Architectural landmarks with love: Honoured renovators speak about Moscow masterpieces and their job

August 25

How to ensure the maximum preservation of the historical appearance of an architectural landmark? What material should be chosen to avoid interfering with the architect’s idea? Which technology is better? What is required if the building was reconstructed? Every time specialists get started on a renovation project they carry out an investigation just like detectives.

In Moscow, true masters work to preserve architectural landmarks. Since 2011, they have renovated 1,491 cultural heritage sites. The city appreciates its professionals: it has become a city tradition to confer the title of “Honoured Renovator of the City of Moscow.” This title was awarded for the first time in 2014 and to date, 34 experts have received it.

This year, three people have become honoured renovators: Yelena Antonova, Alexander Ivanov and Alexander Urbansky. These renovators told about key to success in their work, its difficulties, discoveries and the renovation boom in Moscow.

Yelena Antonova: A renovator’s rule number one – cause no harm

Yelena works on the preservation of sculptures and architectural decorations. She has been working at the State Research Renovation Institute for over 40 years and has headed the department of scientific renovation of monumental sculpture since 1997. She worked on the renovation of bas-reliefs of the Grape Gate in the Tsaritsyno Museum Reserve, the sculptures Water and Earth at Luzhniki Stadium, on monuments to Konstantin Timiryazev and Nikolai Gogol, as well as on other landmarks.

“My education is in chemical engineering, but I’ve always loved art. It just so happened that I had to change jobs and there was a vacancy opened up at a lab concerned with the technological problems of renovation and the search for new methods. It was the right choice: I wanted to be closer to art.

I remember my first projects well: three ancient stone monuments at the Abramtsevo Museum Reserve. Back in his time Savva Mamontov had brought them there. One sculpture was broken and the other two were in a bad state. We renovated all the three. They are now on display in the park.

My favourite installation was also among my first: the tombstone of Shcherbatov (Major General Prince Nikolai Shcherbatov – in the Donskoi Monastery. We tried out and refined several techniques on it that we still use (and not only us). It was in critical condition, but we managed to save it.

The sculptures of Herzen and Ogaryov on Mokhovaya Street are also important and favourites of mine. When we started working on them in 1998-1999, they were about to be demolished. The sculptures from the 1920s are made of multilayer concrete: the layers had begun separating and in certain pieces started to crumble. It was very difficult, but we managed to save them.

Our latest work was on Soviet sculptor Vera Mukhina’s allegories Earth and Water at Luzhniki. After previous renovation efforts failed, the sculptures were in critical condition, had dangerous cracks and large gaps. We had to closely examine them, develop a new renovation technology and put it into practice with our own hands.

Cause no harm is the rule number one for renovators, just like for doctors. Every time we have to answer: at what point do we stop, how do we find the right style and renovation concept so that the end result doesn’t contrast with the original. There is no single method for all landmarks: this is the difficulty of our job. For example, when my group renovated three portals of the Archangel Cathedral at the Moscow Kremlin, it turned out that it was impossible to keep them outdoors: the portals were in bad condition and demanded a lot of renovation work. Finally the original parts were dismantled, renovated and handed over to the Moscow Kremlin Museums to for safe-keeping. Copies were placed on the facades and after a long discussion the following concept was chosen for renovation: it was necessary that the differences between the surviving and new parts of the portals were obvious, so that even tourists could see the difference.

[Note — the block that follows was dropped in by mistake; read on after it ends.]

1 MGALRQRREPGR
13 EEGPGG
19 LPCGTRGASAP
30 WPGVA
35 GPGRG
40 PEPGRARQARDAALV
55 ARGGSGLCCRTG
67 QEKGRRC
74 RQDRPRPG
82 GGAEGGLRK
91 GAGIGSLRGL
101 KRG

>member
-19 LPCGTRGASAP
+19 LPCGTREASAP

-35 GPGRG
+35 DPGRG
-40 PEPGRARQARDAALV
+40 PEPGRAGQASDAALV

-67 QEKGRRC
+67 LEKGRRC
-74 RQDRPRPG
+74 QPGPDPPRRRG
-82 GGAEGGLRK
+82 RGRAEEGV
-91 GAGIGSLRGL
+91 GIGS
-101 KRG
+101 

As a rule, engineers (and I don’t mean myself in this case) make good renovators. Having a methodology, comfort with technologies, good materials, their compatibility and ability to use them in certain conditions are all important facets when working with monuments outdoors. And if a person only has artistic skills without experience with using technology, as a rule will not be able to achieve good results in renovating street monuments.

Renovation is a slow process, and high quality can only be achieved following meticulous work and, of course, after carrying out preliminary research.”

Alexander Ivanov: Having such responsibility and being in demand are the most pleasant aspects of the job

Alexander is an art renovator who has dedicated more than 30 years to restoring paintings and gilding at cultural heritage sites. He took part in the renovation of the Alexander Hall at the Grand Kremlin Palace, the Dormition Cathedral at Krutitsy Metochion, Kiyevskaya and Smolenskaya metro stations on lines 3 and 4, of the Dinamo and Sokolniki stations as well as of other landmarks.

“I have two Art degrees, one of them is academic, and during Perestroika I was invited to take part in the painting of a church. Later I worked with the renovators and eventually got into it myself.

The responsibility of the work and being in demand are the most pleasant aspects of the job. You feel that something important depends on you. For example, I am very proud that I have managed to preserve the Krutitsy Metochion as it is now. Others wanted to cover it with silicate paint, and I did my best to prevent this from happening. I still look at my work with pride (the place is often filmed).

One of my most memorable projects was the Church of All the Saints who Shone in the Russian Land at the Patriarch’s Synodic Residence at Danilov Monastery. I even received the patriarch’s award for my efforts.